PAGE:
Confine the new kitten in a single “safe room” so the resident cat understands only part of his territory has been invaded. Young kittens that haven’t a clue anyway won’t care. But if they’re the least shy, being sequestered offers a safe, soothing retreat with a litter box, food and water bowls, toys, scratch post and other kitty paraphernalia. Being the “new kid” can be stressful for shrinking violet kittens so build the baby’s confidence with a room of his or her own before the whisker-to-whisker meeting.

Keep the solid door closed for at least a week before risking a face-to-face. Watch for your resident cat’s reaction. Hisses are normal. Trust me on this! It may take more than three weeks before those growly-sounds fade.

See, if you try to intro them too soon and the fur flies, the cats will remember that AWFUL-NASTY-TURRIBLE-DEVIL and bring a bad c’attitude to future meetings. It’s better to take it slow and avoid having the kitties practice bad behavior. They’ll have a lifetime together so what’s a delay of a few days or weeks?

Feed the cats on opposite sides of the door, to associate each other’s smell with good things. After each cat has had a meal, switch out the plates temporarily so that they can sniff the bowls and become even more familiar with each other. It’s even better when a bit of food is left, because that helps the cats identify good stuff—food—with the other animal.

Try some playtime on opposite sides of the door, too. Have another family member deal with the kitten while you (or whoever your aging kitty ADORES THE MOST) interacts with the resident feline. Catnip could be helpful–sure, get the old guy drunk. If he sniffs the kitten and gets a bit of a buzz, that could be a very positive association.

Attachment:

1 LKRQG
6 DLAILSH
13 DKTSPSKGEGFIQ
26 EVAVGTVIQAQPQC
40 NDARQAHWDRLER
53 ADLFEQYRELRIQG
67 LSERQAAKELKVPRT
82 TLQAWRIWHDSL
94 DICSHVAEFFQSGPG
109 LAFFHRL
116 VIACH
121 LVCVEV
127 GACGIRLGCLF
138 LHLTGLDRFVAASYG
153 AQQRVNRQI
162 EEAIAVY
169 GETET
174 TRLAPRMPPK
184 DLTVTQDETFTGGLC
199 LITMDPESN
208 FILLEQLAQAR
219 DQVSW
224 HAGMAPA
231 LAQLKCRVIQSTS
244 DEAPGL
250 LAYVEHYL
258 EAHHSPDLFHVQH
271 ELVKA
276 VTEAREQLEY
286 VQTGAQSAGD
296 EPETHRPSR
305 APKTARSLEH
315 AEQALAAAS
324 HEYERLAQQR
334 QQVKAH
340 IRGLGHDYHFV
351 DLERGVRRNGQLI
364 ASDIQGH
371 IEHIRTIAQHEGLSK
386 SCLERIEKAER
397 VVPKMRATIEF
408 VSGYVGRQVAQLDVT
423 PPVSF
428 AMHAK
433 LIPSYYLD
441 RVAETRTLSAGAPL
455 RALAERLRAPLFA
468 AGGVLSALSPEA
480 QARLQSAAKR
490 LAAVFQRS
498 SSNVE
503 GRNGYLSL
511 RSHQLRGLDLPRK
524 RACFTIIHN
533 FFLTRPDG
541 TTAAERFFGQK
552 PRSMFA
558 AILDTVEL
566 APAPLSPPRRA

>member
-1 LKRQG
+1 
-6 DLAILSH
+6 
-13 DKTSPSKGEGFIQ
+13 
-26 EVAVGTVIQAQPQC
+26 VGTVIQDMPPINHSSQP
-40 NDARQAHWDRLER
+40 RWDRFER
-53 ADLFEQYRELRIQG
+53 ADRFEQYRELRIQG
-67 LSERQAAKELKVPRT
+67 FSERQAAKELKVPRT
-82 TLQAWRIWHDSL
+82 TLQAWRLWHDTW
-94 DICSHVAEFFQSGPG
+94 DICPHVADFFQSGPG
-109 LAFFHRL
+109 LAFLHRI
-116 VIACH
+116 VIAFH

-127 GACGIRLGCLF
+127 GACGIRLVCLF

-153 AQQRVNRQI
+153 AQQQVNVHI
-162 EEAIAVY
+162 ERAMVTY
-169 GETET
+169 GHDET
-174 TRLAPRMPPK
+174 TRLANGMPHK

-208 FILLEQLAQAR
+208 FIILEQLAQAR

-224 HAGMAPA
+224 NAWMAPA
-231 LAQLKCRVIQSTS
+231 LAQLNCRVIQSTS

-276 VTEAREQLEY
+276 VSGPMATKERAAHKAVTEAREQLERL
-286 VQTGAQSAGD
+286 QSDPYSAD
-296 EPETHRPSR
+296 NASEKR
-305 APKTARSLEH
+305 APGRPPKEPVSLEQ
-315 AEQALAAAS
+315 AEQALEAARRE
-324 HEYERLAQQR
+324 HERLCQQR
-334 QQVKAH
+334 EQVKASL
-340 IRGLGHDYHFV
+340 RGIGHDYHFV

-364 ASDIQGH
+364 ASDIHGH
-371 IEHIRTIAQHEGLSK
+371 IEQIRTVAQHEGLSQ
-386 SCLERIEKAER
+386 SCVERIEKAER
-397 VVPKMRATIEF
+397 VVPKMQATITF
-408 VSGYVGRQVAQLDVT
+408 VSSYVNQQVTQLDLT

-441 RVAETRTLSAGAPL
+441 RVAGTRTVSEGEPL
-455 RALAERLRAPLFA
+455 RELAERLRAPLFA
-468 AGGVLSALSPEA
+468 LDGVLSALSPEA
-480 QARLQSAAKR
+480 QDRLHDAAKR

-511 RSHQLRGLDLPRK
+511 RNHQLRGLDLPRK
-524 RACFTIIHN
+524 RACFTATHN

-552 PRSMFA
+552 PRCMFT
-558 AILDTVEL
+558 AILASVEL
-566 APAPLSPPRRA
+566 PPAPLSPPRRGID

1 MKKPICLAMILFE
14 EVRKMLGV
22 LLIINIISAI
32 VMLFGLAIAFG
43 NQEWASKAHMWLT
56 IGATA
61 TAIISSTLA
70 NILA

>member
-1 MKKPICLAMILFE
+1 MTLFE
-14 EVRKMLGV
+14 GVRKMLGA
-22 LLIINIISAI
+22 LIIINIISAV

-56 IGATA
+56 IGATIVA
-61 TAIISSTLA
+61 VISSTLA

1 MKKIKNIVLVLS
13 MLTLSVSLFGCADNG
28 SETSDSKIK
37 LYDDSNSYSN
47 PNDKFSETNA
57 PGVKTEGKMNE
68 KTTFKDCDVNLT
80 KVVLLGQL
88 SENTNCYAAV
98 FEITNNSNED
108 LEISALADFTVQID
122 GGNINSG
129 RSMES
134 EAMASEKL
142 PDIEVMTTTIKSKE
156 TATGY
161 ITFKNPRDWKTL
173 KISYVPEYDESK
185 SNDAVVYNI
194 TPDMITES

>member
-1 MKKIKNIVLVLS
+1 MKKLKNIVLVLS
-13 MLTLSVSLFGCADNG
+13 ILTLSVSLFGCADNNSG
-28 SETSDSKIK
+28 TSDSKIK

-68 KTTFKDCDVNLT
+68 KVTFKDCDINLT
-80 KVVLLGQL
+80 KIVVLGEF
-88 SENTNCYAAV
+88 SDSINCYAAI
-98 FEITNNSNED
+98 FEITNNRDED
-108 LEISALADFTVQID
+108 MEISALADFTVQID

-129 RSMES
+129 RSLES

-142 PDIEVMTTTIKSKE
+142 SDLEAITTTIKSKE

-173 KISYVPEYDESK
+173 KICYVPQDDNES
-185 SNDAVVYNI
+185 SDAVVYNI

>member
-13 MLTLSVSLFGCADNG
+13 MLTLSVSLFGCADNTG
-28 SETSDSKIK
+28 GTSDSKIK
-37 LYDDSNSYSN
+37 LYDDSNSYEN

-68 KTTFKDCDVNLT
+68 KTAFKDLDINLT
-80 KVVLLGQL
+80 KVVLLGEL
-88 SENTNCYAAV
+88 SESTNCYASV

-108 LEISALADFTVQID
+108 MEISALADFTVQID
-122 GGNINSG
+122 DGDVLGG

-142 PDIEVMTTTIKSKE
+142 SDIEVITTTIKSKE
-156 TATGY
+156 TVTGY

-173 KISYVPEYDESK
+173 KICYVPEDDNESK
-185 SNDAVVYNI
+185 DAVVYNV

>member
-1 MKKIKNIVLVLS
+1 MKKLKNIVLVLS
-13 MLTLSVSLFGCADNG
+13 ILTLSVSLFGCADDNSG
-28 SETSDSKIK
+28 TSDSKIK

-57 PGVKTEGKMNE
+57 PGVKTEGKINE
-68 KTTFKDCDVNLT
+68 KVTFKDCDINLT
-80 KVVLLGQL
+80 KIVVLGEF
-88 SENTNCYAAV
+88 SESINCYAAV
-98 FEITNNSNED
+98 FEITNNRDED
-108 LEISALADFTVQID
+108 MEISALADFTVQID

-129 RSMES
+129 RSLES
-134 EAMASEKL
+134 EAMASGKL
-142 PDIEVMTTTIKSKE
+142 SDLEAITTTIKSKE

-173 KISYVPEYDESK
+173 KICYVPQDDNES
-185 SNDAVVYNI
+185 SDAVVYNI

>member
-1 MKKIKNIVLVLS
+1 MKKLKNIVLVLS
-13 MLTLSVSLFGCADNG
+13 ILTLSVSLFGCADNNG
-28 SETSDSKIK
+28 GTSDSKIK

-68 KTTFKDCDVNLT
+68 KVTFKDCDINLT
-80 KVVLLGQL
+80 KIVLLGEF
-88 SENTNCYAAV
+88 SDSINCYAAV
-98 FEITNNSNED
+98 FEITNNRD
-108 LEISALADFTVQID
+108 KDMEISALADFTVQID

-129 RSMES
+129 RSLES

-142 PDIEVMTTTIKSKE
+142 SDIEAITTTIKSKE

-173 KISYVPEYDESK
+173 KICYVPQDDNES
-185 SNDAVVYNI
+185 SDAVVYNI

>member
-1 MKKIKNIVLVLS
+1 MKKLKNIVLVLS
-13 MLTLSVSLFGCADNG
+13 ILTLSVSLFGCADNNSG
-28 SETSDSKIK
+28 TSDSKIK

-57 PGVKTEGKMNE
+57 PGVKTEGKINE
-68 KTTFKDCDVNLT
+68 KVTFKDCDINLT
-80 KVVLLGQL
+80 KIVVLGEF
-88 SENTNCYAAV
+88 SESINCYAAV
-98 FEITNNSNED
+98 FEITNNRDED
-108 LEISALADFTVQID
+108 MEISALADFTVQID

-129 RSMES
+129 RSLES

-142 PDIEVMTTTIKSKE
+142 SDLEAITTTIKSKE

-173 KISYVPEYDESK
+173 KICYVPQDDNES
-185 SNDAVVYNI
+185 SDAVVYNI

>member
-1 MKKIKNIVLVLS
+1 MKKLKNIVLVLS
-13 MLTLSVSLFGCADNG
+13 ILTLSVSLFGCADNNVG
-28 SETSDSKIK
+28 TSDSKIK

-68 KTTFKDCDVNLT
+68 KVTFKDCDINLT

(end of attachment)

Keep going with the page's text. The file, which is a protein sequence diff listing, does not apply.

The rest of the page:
Sniffing and paw pats underneath the door are positive signs. The cats should “know” each other by scent before they ever set eyes on each other. Expect normal posturing, fluffed fur and hissing and when that begins to fade, you’re ready for the next step.

Trading Spaces

Swap out the cats after a few days. That gives the old cat a chance to get up close and personal sniffing where the devil new cat has been. And it allows the newly adopted baby to scope out the environment.Kitties have no interest in meeting new people or pets unless they feel comfortable with their environment.

Reduce any potential kitty controversy by creating a house of plenty. Your home should have so much good-kitty-stuff that there’s no need for the kitten and old cat to argue over it.

Place multiple litter boxes and feeding stations in different locations so that one cat can’t own and “guard” the facilities. Increase territory with cat trees, shelves to lounge, tunnels and boxes to hide, and toys galore. It doesn’t have to break the bank, either. Cheap thrills like empty paper bags or wads of paper serve as irresistible toys that often appeal more than the high dollar versions. Cardboard boxes, a cleared shelf on the bookcase, or a soft blanket under a lamp really get the purr-motor rumbling.